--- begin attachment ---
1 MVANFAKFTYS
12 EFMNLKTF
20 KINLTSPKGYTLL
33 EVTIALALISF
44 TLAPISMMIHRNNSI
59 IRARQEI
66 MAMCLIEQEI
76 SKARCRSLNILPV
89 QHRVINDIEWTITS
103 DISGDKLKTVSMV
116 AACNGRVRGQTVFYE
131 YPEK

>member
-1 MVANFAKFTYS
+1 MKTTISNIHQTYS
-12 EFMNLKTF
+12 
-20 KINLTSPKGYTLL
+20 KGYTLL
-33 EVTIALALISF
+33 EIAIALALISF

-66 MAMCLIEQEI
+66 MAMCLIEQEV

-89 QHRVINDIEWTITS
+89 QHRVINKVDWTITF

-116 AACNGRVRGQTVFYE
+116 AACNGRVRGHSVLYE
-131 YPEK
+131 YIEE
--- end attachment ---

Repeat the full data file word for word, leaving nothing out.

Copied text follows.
1 MVANFAKFTYS
12 EFMNLKTF
20 KINLTSPKGYTLL
33 EVTIALALISF
44 TLAPISMMIHRNNSI
59 IRARQEI
66 MAMCLIEQEI
76 SKARCRSLNILPV
89 QHRVINDIEWTITS
103 DISGDKLKTVSMV
116 AACNGRVRGQTVFYE
131 YPEK

>member
-1 MVANFAKFTYS
+1 MKTTISNIHQTYS
-12 EFMNLKTF
+12 
-20 KINLTSPKGYTLL
+20 KGYTLL
-33 EVTIALALISF
+33 EIAIALALISF

-66 MAMCLIEQEI
+66 MAMCLIEQEV

-89 QHRVINDIEWTITS
+89 QHRVINKVDWTITF

-116 AACNGRVRGQTVFYE
+116 AACNGRVRGHSVLYE
-131 YPEK
+131 YIEE